This stern looking lad is Andre Moynet. A proper chap, if ever there was one.
André Moynet was a much decorated French wartime fighter pilot who moved on to become a test pilot and an entrepreneur-businessman. He was also a politician. All very interesting, but what’s all this got to do with motor racing..well read on and find out!Born in 1921, Andre joined the French Air Force in 1939 and soon established himself as something of an Ace. Forced by the fortunes of war to depart his homeland, he became a member of Charles De Gaulle’s Free French forces and continued to fly into battle from bases in Britain and North Africa. Later he was seconded to the Russian Air Force, and ended the war flying Soviet Airacobras on the Eastern Front. In all, he notched up 150 hours of combat over 115 missions, and scored 12 “kills”. Including two FW190s and a train!
After the war he took up politics and rose to the position of Secretary of State for Youth Affairs. But he continued flying, having set himself up in business as an instructor as well as establishing himself as well respected test pilot. And it was in this capacity that he was to act as the co-pilot on the maiden flight of the Sud-Aviation Caravelle.
In 1956, as an Air Force reservist, he was recalled, and flew another 76 missions during the Algerian uprising. And in 1963 he rounded off his aeronautical career by trying his hand at building a plane of his own. Developing the twin-engined, push-me-pull-you, Moynet Jupiter 360 in conjunction with Matra. A technical novelty, but sadly a commercial non-entity.
“All very interesting, but what’s all this rubbish got to do with motor racing”, I hear you whine feebly. Well, in the early fifties Andre formed an association with Rene Bonnet and Claude Deutsch’s DB team and raced their small-capacity, Panhard powered, devices in endurance races such places as Sebring, Rheims and Le Mans.
He would wind-down his driving exploits during the sixties. But having tried his hand, and failed, as an aircraft constructor, he thought he might as well give the car industry a go.
A group of former DB employees were employed to a design a small-capacity, closed-coupe sports car for the 1968 Le Mans 24 Hours.
The design seemed sound enough, but as always, money and time were short, and the result was much compromised. Instead of the intended custom built chassis, it was decided to base the car on something off-the shelf. Oddly, the shelf chosen was that occupied by the British Costin-Nathan. Oddly because the Costin-Nathan was based on an unusual, although very effective, bonded plywood centre monocoque. With tubular sub-frames at each end, to carry the engine and suspension.
Andre’s boys basically dumped the original Hillman Imp engine, replaced it with a rather gutless Simca unit, and covered the lot with their own sporty-looking body-shell. Why they bothered at all, is something to wonder at. Probably the strongest feature of the Costin-Nathan design was it’s genuinely aerodynamic bodywork, conceived by the former De Havilland, Lotus and Vanwall aerodynamicist Frank Costin. If there was one item that you’d have wanted for your Le Mans car in 1968, it would have been Frank Costin designed bodywork. And that was the bit they didn't use! The Moynet-Simca LM68 made it’s debut as planned. Retired after 3 hours or so, and slid away almost unnoticed.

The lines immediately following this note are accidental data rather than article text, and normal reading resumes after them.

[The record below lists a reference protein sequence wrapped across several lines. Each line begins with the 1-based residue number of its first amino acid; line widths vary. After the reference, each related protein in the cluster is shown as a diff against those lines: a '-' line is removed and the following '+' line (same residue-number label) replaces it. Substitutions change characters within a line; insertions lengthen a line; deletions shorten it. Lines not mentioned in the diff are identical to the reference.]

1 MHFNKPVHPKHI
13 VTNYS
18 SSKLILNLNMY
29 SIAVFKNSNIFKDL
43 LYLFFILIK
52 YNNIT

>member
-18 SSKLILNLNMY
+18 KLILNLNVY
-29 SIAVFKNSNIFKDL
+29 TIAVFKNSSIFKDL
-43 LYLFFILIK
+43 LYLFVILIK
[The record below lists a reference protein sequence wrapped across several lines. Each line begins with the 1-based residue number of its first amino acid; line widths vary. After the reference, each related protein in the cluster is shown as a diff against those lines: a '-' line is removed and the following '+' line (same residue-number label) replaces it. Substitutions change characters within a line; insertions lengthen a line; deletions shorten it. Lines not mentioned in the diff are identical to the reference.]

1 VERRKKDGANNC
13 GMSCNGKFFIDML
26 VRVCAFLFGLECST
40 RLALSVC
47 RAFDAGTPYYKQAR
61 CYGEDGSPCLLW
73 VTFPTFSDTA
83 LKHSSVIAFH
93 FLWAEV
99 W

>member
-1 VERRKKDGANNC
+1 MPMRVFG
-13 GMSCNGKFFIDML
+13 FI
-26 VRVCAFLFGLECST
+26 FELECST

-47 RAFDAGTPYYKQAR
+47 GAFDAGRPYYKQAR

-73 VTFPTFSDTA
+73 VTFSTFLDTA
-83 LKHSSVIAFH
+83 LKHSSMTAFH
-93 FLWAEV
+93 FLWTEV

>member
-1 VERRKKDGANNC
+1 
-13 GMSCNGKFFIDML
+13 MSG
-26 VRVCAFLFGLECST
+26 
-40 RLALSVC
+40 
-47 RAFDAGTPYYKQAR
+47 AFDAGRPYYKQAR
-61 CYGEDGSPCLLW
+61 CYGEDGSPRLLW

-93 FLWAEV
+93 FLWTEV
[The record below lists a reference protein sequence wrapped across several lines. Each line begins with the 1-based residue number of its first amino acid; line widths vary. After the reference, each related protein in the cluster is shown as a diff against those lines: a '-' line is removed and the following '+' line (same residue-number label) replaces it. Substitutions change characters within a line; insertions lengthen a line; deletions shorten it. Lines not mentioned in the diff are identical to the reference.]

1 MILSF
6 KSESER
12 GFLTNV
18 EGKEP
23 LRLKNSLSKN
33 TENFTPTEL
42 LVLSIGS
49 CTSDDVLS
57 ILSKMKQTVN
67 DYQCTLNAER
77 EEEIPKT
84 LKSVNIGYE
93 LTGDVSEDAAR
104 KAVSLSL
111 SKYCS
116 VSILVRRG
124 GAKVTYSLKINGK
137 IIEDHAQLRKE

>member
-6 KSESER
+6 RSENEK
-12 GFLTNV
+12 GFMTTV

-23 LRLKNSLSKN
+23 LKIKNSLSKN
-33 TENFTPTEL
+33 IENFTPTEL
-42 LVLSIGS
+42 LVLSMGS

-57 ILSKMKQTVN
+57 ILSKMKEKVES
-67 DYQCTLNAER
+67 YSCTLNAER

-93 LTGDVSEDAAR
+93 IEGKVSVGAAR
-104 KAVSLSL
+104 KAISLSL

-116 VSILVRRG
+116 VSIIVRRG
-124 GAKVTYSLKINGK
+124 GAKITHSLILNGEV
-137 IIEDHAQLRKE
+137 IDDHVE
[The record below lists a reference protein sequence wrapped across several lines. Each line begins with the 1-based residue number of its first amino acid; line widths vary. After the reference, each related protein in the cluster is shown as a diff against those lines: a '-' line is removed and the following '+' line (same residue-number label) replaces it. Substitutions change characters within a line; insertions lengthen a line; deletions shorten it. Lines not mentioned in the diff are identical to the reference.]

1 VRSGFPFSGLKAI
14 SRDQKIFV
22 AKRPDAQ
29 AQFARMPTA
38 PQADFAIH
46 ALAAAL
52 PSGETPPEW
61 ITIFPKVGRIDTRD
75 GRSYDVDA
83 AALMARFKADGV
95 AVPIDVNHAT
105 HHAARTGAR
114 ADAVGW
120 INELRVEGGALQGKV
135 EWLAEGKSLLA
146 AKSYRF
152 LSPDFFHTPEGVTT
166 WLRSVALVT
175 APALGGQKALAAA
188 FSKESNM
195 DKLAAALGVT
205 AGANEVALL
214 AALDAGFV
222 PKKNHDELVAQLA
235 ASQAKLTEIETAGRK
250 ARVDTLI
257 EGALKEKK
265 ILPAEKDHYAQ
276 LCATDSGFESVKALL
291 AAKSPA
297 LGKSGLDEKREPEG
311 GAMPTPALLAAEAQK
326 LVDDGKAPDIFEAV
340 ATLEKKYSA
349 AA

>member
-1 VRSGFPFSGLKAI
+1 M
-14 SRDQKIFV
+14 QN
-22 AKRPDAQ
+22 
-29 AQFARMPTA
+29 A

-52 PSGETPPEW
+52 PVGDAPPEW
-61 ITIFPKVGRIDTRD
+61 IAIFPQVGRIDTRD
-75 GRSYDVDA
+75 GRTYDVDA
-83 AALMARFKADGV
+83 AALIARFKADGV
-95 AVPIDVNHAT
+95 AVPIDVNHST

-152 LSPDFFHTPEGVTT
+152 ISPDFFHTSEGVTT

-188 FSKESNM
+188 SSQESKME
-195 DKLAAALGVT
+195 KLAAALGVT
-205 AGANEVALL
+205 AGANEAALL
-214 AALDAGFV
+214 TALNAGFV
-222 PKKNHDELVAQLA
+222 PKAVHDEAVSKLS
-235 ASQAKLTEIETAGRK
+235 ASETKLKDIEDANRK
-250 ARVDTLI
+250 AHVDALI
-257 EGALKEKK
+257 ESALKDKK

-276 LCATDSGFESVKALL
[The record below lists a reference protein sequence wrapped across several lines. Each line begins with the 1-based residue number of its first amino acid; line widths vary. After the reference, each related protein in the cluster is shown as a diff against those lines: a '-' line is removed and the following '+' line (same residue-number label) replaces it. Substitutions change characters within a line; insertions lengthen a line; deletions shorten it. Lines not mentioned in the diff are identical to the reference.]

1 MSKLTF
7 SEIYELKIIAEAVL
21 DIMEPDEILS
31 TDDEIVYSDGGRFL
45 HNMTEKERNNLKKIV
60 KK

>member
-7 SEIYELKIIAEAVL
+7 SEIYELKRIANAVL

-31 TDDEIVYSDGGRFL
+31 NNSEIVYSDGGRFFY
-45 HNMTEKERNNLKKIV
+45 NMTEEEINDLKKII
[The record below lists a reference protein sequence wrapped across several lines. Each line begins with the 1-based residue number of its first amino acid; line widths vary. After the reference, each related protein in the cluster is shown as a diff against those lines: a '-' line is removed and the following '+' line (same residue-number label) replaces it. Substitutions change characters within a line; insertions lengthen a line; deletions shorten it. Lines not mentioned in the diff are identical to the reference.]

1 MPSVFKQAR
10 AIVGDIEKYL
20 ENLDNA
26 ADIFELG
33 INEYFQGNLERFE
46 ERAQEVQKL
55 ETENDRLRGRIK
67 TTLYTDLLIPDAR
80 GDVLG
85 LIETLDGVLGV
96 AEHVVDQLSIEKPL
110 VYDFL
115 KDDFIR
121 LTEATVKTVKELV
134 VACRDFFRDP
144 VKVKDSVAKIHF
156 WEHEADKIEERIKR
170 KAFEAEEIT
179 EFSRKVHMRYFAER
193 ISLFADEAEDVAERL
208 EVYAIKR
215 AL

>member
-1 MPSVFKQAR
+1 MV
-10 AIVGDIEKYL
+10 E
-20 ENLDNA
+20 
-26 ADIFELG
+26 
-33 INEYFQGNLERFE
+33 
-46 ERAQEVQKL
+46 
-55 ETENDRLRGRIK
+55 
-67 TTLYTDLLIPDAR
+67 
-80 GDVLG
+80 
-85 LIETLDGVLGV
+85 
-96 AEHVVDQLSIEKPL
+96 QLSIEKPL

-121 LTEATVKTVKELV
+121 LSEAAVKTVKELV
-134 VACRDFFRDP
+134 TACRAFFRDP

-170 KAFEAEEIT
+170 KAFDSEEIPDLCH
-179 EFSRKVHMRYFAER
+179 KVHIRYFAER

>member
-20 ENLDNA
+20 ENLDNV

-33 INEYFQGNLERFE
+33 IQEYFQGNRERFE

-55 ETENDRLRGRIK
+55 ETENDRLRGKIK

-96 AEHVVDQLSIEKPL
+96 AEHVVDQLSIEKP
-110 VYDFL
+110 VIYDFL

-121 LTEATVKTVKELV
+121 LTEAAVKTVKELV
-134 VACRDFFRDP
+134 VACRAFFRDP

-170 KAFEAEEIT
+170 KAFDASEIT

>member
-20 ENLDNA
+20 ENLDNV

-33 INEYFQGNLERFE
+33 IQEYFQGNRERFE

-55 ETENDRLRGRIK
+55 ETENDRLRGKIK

Entries were filed for the car in 1969 and 1970, but on both occasions it failed to make it to the startline. And that appeared to be the whole story for Andre Moynet’s ambitions as a constructor of self-propelled motor carriages. That was until 1975, when, rather unexpectedly, the Le Mans organizers were told to brace themselves for the arrival of the Moynet-Simca LM75.
It looked somewhat similar to the LM68; ie old-fashioned. But it was actually completely new. This one was based on the chassis of a CG-Simca rally car. It had a full race-spec 2-litre engine, and most strangely, very generous sponsorship from Esso.
The petroleum giant was rumoured to be putting a million Francs into this rather odd project, and added to the novelty by filling the cockpit with women. Three of France’s top female rally drivers to be exact. Marianne Hoepfner, Christine Dacremont and a young Michele Mouton. Michele later admitted that she wasn’t at all excited by the prospect of what would be her only appearance in the Le Mans 24-Hours. And only drove because Esso, who sponsored her rallying, had badgered her into it.
A young Michele Mouton, Marianne Hoepfner and Christine Dacremont
The rest of the team was made-up of former Matra crew members, and if it hadn’t have been for the curious little Moynet, the various ingredients may well have expected to have been taken a lot more seriously.
A little manly assistance being provided by Monsieur Moynet during a pit stop
A little manly assistance being provided by Monsieur Moynet during a pit stop.png The Esso ladies would be racing in the closely fought 2-Litre class, and frankly, even they expected to get little reward from the exercise. But they dragged their charge around for the full allotted 24 hours, cruised home in 21st place, and amazingly, won their class! Having proved themselves to be a worthy bunch of “Vainqueurs”, the Moynet team was disbanded and never raced again.
Andre Moynet later became Mayor of his home village of Biot near Antibes, and remained a resident thereof, until he flew off into the sunset in 1993. His LM68 was rumoured to have been destroyed in garage fire many years ago. But the Ladies-Favourite, the LM75, lives on today, in shabby splendour, at a small museum near Antibes.